Craig McNamara was named Agriculturist of the Year. Sue Cockrell/Enterprise photo

Agriculture + Environment

McNamara honored as Agriculturist of the Year

By From page A1 | June 27, 2014

Tucked behind the main house, at the end of a U-turn driveway, Craig McNamara’s office sits on the edge of his walnut orchard.

Save for the insulated windows, the metal shed looks like it might have once housed farm equipment — now it holds a legacy. Inside, letters and papers stack in neat grids on his desk, under a window which opens to rows of nut trees. On the desk: a computer and paper to-dos. Outside: his livelihood.

President of the California State Board of Agriculture, co-founder of the Center for Land-Based Learning and organic walnut grower, McNamara will be honored Friday night as the 2014 California State Fair Agriculturist of the Year. The same title has gone to former Secretary of Agriculture Ann Veneman and Alfred Montna, the founding director of the Northern California Water Association.

McNamara seems to be wholly focused on planting seeds for an ideal future. He began FARMS with his wife in 1993 to teach local youth about sustainable agriculture.

“I wanted to use (my) farm as a living laboratory, for the young, the middle-aged, even the old,” McNamara said.

FARMS programs rolled out in four other counties, eventually evolving into the Center for Land-Based Learning.

In the last 20 years, those programs have grown big and generous. Guided by director Mary Kimball, the center bears fruit of next generation environmentalists, farmers, soil scientists, mechanics and welders. Take Emily Odell. During her time at Davis High, she completed both the FARMS and SLEWS programs, the latter encouraging land stewardship. At Humboldt State, she studied environmental science. Now, she works as an environmental specialist for a construction company in Southern California.

Or just across Highway 80, Glen Baldwin and Jason Cuff founded Hearty Fork Farms after graduating from the California Farm Academy, a beginning farmer training program in its third-year at the CLBL.

In the capitol, the president of the state agriculture board is currently focused on food insecurity.

“I’ve been incredibly fortunate to raise three children on this farm,” he said. “But honestly I think their wellness and the return on their lives will only be as good as it is for everybody else.”

With the drought, he estimates 15,000-25,000 farmworkers are unemployed.

“You’re going to have all the issues that trickle down to their communities: food insecurity, food lines, criminality issues,” he said. “If the disparity continues between rich and poor in this country, I don’t think that creates a very secure world for my children.”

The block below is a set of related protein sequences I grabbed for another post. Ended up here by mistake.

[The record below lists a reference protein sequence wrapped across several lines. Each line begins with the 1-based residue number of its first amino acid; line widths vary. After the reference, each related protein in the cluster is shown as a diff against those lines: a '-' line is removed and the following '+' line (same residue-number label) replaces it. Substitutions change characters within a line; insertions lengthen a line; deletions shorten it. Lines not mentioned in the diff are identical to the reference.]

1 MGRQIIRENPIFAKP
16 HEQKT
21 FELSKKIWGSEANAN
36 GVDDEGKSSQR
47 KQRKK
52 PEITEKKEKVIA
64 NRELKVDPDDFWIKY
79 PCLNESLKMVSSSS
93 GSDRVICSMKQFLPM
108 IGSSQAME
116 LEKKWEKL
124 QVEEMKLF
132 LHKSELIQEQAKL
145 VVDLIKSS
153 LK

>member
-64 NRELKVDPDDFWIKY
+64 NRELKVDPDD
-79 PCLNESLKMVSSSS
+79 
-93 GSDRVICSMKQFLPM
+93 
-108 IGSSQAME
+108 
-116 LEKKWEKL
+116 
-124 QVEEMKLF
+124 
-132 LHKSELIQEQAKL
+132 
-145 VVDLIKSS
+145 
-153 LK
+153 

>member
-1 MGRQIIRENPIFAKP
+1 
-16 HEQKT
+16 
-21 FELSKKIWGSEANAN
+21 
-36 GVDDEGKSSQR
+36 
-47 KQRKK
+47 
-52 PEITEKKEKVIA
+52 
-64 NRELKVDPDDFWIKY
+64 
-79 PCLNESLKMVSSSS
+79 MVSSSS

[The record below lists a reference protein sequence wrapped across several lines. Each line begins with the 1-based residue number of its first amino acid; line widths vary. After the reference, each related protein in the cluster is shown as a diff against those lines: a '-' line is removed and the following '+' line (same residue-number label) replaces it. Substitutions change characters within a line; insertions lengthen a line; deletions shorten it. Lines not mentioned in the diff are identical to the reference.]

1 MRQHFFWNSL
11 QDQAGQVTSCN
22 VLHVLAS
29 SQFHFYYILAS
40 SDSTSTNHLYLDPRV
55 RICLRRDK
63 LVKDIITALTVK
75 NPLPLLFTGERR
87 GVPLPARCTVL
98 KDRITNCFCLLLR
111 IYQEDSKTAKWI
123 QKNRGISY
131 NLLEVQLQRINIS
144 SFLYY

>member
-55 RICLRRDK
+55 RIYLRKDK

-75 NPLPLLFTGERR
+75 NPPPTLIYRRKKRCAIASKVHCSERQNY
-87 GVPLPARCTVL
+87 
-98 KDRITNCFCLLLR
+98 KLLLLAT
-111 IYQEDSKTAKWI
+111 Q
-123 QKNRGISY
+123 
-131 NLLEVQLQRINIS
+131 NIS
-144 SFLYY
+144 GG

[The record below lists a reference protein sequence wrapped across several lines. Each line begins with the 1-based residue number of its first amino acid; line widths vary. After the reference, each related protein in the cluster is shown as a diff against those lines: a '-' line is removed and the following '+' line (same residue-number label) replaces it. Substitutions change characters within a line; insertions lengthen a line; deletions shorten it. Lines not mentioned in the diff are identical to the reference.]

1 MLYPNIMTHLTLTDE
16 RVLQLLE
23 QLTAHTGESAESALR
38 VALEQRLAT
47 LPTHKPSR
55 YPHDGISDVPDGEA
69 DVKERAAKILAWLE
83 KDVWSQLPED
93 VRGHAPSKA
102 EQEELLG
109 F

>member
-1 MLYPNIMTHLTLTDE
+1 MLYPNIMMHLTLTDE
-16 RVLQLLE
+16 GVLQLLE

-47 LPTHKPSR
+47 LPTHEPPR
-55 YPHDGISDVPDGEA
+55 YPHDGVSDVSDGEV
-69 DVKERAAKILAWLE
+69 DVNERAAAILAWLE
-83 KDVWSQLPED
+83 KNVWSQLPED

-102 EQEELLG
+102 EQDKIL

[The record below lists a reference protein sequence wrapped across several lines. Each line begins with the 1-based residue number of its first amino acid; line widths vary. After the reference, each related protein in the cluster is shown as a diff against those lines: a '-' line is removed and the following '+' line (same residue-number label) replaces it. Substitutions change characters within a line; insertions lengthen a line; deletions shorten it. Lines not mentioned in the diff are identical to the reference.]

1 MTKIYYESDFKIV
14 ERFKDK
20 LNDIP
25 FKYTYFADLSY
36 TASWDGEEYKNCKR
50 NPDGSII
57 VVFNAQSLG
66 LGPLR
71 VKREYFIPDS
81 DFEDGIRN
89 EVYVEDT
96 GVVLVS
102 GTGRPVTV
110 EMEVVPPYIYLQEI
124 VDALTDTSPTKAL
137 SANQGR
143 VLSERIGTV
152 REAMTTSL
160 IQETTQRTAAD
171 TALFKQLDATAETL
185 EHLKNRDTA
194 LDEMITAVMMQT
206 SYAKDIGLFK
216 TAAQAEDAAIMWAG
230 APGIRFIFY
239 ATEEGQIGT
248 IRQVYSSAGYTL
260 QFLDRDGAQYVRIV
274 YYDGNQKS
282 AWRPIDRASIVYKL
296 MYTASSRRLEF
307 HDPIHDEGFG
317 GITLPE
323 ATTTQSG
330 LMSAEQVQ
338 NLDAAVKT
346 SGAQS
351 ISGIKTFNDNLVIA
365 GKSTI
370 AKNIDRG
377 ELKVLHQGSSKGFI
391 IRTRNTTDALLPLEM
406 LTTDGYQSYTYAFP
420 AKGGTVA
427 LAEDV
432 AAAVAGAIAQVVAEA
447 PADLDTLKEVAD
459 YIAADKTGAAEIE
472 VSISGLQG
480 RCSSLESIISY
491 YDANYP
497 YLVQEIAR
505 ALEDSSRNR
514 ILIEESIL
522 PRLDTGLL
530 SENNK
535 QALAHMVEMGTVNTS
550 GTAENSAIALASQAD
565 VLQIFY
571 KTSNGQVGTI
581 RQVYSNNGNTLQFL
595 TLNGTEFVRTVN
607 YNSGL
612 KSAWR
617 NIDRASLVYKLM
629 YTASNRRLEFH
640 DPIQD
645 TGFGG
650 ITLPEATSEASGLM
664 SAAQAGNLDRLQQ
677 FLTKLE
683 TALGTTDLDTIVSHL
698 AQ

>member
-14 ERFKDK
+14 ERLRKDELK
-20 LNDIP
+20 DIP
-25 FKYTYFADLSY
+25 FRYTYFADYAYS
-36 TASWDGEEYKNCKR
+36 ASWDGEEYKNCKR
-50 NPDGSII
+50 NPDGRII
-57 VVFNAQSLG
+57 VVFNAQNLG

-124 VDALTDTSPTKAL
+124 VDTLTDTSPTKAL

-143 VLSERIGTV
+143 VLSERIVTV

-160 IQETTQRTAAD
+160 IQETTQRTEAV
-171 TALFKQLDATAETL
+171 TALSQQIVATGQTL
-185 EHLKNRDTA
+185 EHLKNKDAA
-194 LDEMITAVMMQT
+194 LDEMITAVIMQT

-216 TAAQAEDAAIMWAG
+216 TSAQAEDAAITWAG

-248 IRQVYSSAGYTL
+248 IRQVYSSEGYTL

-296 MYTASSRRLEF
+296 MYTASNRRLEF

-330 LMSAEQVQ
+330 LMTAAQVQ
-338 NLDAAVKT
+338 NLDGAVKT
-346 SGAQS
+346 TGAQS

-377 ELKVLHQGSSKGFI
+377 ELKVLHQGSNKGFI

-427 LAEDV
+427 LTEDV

If McNamara seems to be wholly focused on building an ideal future, his office walls root him in the past. Black-and-white photographs show his mother, Margaret McNamara, when she started Reading is Fundamental, his father, former Secretary of Defense Robert McNamara, during the Cuban Missile Crisis.

Farther to the right, though, a strong sense of justice appears in comics and cartoons about the mislaid diplomacy of the 2000s, like a 2001 New Yorker cover showing a man in a turban with a dozen American flags sticking out of his taxi cab.

“He’s a citizen doing a service and yet he’s got to go overboard showing his belief in America.”

Farther right, on the wall facing the door, a framed program for the 1989 World Food Summit bearing Fidel Castro’s signature hangs between two photographs.  McNamara saw him speak in 1971, after riding a motorcycle from California to Santiago, Chile. Castro was celebrating Salvador Allende’s first year in office, the first Marxist to be openly elected in Latin America.

“I was not just impressed, I was quite amazed at (Castro’s) intellect and the ability to speak of issues so important to the day,” McNamara said.

“That was after the fact I knew that he and the United States almost came to blows over nuclear weapons,” he clarifies, and then moves on to a cartoon depicting poking at California’s 1980’s bid for the Superconducting Supercollider, which would eventually die in Texas when Congress cut funding. Ground zero, he says, could have been the property under the Center for Land-Based Learning

He’s forward-thinking on a number of issues: sees groundwater regulation as a necessary addition to California legislation; takes hope in Al Gore’s exuberant call for action in the June 18 edition of Rolling Stone.

“(Gore) was mentioning that we can do it, but we have to really hit it hard, and we have to really change the way we live,” he said, though he knows the caveats: “It’s not going to be easy, and it’s not going to be the same, and it’s not going to be as enjoyable.”

He sees immigration falling as the U.S. hardens its stance against illegal border crossings, and fears what that will do to agriculture. Technology might be able to make up for lack of manpower, he hopes.

For now, he’ll keep plugging away at a peaceful, sustainable, food-secure future.

“I hope as citizens we can do a better job of unification,” he said. “Let’s be realistic, but let’s try to find things we can rally around. Food. Water. Agriculture.”

Elizabeth Case

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